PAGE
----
PENELOPE’S WAY Secondary Title

In 701 B.C. the Assyrian empire was in its ascendancy. It had already vanquished the kingdom of Israel to the north including the capital at Samaria. It then prepared an assault on Judah and its capital at Jerusalem.

But in one of those significant events that changes the course of world history, Assyria was repelled. Jerusalem was saved until 586 B.C. when the Babylonians sacked the city, forcing its leadership class into exile.

Henry Aubin, in a major feat of scholarship, determines that Jerusalem was aided by a Kushite army from Africa which had marched northeast from the Nile valley. While the Bible attributes the Assyrian retreat to an angel and secular commentators cite pestilence, Aubin, in a meticulously documented work, demonstrates that an alliance with the African nation of Kush bolstered Jerusalem’s defences.

Kush, also known as Nubia, was located in what is now southern Egypt and northern Sudan. A monarchy that existed for more than 1000 years, from 900 B.C. to A.D. 350, Kushites held sway over Egypt from 712 B.C. to about 660 B.C. Of Egypt’s 31 dynasties, this, the 25th Dynasty, is the only one that all scholars agree, was black.

The commander of the Kushite expeditionary force was Taharqa (or as the Bible calls him Tirhakah). This Kushite prince, who had his own interests in halting Assyrian expansion, likely caught the aggressors by surprise as they prepared their siege of Jerusalem.

Aubin offers a thrilling military history and a stirring political analysis of the ancient world. He also sees the event as influential over the centuries.

The Kushite rescue of the Hebrew kingdom of Judah enabled the fragile, war-ravaged state to endure, to nurse itself back to economic and demographic health, and allowed the Hebrew religion, Yahwism, to evolve within the next several centuries into Judaism. Thus emerged the monotheistic trunk supporting Christianity and Islam.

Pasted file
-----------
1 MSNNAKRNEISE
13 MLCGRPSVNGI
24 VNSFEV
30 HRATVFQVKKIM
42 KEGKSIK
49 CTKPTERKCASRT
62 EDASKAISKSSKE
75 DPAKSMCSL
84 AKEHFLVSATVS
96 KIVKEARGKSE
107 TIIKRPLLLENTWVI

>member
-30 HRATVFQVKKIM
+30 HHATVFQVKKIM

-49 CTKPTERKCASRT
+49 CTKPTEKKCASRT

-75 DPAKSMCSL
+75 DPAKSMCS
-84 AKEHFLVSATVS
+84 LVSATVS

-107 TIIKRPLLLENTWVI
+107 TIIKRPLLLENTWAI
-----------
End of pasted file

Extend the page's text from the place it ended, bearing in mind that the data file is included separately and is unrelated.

“This book is a great read: a compact narrative with a wide-ranging story and metamagical themes that allow small incursions of another world into this one… Penelope’s Way moves along at quite a clip with its layered stories and curious characters; although it was most satisfying, I found it ended far too soon. So I’ll read it again. Soon.”
Globe & Mail

“This novel spirals in a beautiful whirl of both cosmic and earthly concerns. A whole world held up to the light – love, lust, family, friendship, Time, Chaos, potluck dinners – all the good stuff is here.”
Eliza Clark

Howard – late bloomer though she may be – is clearly someone to watch.”
The Vancouver Sun

“Her search for the meaning of life is destined to fail, but Penelope, and the reader, find a satisfying middle ground where contentment is possible.”
Quill & Quire

Coteau CAN/2000


In this rich, luminous novel, we come to know the life, loves, times and obsessions of Penelope Stevens, as it unfolds in monthly instalments the year she turns 70.

It is an eventful year for Penelope, a warm and vibrant woman, who, as she walks four kilometres daily through the residential streets of Vancouver, ponders her search for the meaning of life.

As she tries to make sense of her own life, her marriage, and her place in time and in the universe, her adult children, Brenda and Gordon come to need her at their time of crisis. Her former lover George dies during one of the monthly potluck dinners. Penny can barely remember the passion but the guilt lingers on.

Does Penny decode the meaning of life? Well, yes. Blanche Howard also offers a wonderful and uplifting surprise ending, buoyant with hope and love.